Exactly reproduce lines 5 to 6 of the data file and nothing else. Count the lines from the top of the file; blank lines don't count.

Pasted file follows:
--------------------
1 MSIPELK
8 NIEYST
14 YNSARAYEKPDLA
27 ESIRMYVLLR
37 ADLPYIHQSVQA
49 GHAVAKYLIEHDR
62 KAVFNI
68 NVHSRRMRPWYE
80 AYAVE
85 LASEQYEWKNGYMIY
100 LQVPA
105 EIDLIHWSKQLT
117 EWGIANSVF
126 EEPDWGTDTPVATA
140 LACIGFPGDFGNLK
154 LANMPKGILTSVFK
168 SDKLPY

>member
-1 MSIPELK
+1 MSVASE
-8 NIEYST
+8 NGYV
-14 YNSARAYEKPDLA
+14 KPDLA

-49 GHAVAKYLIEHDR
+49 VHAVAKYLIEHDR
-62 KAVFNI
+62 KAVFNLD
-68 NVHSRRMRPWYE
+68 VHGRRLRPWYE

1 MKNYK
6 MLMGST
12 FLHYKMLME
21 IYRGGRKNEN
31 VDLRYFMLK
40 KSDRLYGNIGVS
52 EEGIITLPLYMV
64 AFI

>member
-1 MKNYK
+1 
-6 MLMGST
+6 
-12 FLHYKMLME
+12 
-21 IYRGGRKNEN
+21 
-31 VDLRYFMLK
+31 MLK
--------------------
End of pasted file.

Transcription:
37 ADLPYIHQSVQA
49 GHAVAKYLIEHDR